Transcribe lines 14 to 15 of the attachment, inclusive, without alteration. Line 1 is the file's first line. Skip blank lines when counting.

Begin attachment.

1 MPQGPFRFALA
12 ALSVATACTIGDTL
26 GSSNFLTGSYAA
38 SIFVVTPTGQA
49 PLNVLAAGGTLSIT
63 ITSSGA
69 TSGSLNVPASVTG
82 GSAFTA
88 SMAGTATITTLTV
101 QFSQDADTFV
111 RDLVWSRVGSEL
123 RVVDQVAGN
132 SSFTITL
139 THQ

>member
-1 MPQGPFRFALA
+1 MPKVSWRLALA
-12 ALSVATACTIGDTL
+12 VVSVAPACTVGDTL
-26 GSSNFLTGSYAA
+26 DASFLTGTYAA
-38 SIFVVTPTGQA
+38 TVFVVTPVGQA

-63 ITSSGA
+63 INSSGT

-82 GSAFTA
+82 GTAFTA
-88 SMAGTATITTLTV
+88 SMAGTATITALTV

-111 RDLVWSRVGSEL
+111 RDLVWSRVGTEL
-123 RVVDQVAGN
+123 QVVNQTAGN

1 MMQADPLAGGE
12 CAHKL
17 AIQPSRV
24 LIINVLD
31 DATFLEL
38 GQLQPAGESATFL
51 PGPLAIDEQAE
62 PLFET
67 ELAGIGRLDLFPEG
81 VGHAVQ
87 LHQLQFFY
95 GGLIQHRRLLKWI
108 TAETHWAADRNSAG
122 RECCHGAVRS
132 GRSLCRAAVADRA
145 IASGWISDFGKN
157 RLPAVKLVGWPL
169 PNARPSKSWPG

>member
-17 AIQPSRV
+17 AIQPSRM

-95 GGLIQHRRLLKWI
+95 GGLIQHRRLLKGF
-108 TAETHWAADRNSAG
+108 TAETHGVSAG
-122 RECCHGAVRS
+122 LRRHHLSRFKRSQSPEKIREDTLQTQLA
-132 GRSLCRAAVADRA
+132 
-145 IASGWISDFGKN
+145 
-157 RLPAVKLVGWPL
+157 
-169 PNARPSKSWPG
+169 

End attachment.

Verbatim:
139 THQ

>member